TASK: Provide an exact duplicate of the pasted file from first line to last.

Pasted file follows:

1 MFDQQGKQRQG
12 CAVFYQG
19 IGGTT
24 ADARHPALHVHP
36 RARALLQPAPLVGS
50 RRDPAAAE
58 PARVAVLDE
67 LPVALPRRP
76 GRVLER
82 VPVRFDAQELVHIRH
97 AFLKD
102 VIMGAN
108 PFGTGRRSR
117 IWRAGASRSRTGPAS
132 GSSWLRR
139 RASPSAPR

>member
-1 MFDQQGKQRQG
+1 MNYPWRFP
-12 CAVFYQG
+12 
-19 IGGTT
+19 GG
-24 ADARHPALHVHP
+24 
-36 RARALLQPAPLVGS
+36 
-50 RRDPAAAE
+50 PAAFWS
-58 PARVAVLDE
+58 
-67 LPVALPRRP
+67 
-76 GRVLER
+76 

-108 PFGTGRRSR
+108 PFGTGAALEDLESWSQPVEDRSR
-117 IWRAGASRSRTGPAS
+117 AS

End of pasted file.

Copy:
1 MFDQQGKQRQG
12 CAVFYQG
19 IGGTT
24 ADARHPALHVHP
36 RARALLQPAPLVGS
50 RRDPAAAE
58 PARVAVLDE
67 LPVALPRRP
76 GRVLER
82 VPVRFDAQELVHIRH
97 AFLKD
102 VIMGAN
108 PFGTGRRSR
117 IWRAGASRSRTGPAS
132 GSSWLRR
139 RASPSAPR

>member
-1 MFDQQGKQRQG
+1 MNYPWRFP
-12 CAVFYQG
+12 
-19 IGGTT
+19 GG
-24 ADARHPALHVHP
+24 
-36 RARALLQPAPLVGS
+36 
-50 RRDPAAAE
+50 PAAFWS
-58 PARVAVLDE
+58 
-67 LPVALPRRP
+67 
-76 GRVLER
+76 

-108 PFGTGRRSR
+108 PFGTGAALEDLESWSQPVEDRSR
-117 IWRAGASRSRTGPAS
+117 AS